Dear Mr. President,
The French delegation would like to thank you for organizing this important meeting for our negotiations on Security Council reform in accordance with your letter of November 16.
Security Council reform is essential in order to make it more representative of the world today, but still retain the capacity to take the necessary action to deal with the international security issues that we face in the 21st Century. Maintaining the status quo is not an option.
We welcome the official launch of the intergovernmental negotiations on February 19. The work undertaken during your presidency has made it possible to review the main issues associated with Security Council reform. We must now move forward.
As you know, we support an expansion in the two categories of members.
Security Council reform must take into account the emergence of new powers that are willing to assume the responsibility of a permanent seat in the Security Council and that are, in accordance with the United Nations Charter, able to make a significant contribution to the Council’s actions in the maintenance of international peace and security.
With this in mind, we support the accession of Germany, Brazil, India and Japan to permanent member status. We also support an increased presence of African countries within the Security Council, in particular among its permanent members. There is also the question of the presence of an Arab State as part of the permanent members of the Security Council.
At the same time, the expansion of the Security Council should not be carried out to the detriment of the effectiveness of its actions and its credibility as the main organ responsible for international peace and security.
Unfortunately, there is still a very real risk - that we deeply regret - that Security Council reform could be blocked, as this year’s debates have shown.
In order to break this deadlock and to be more certain of achieving Security Council reform we support the pragmatic option of an intermediate reform, as proposed by the President of the Republic and the British Prime Minister on March 27, 2008, and again on July 6, 2009.
This intermediate reform could include the creation of a new category of seats, with a longer term than the term of the current elected members. At the end of the intermediate phase, it could be decided to turn these new types of seats into permanent ones. Such a solution would make possible to test the parameters of a Security Council reform during an intermediate phase.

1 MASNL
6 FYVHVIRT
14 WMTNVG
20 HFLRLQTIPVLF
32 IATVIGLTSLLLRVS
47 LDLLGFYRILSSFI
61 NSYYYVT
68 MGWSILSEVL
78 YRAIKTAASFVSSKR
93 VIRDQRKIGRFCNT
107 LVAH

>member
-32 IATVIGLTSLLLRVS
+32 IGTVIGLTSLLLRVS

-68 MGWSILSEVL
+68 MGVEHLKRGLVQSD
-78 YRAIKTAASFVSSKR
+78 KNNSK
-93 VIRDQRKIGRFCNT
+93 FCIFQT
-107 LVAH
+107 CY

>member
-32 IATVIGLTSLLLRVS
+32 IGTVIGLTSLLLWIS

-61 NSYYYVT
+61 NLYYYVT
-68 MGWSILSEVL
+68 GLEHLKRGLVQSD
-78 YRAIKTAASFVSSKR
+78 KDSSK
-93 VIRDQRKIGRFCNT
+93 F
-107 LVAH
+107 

We are very happy that the intermediate solution is the focus of increasing interest and support among the delegations, as demonstrated by the negotiations that have been taking place since February. The organization of another meeting in September specifically devoted to temporary reform was also proof of this.
We are ready to work with all of our partners to determine the parameters of this intermediate reform. We should, in particular, consider the duration of the intermediate phase, the size and composition of the Council during this phase, and the modalities of entry into force and final approval of the intermediate reform.
We would like the intermediate solution to be examined in detail during the current session of the United Nations General Assembly, when we hope to make significant progress.
In order to make concrete progress in the intergovernmental negotiations, we must now propose a reform model. A document from the president in charge of the negotiations highlighting the main parameters of the reform, in particular the composition of the Security Council, would facilitate our discussions.
In any event, in order to successfully achieve Security Council reform, a commitment from our political authorities at the highest level is essential in order to encourage everyone to take a flexible and creative approach.
Mr. President, I am counting on you to take the points I have just highlighted into consideration so that, together, we can make rapid progress in our negotiations.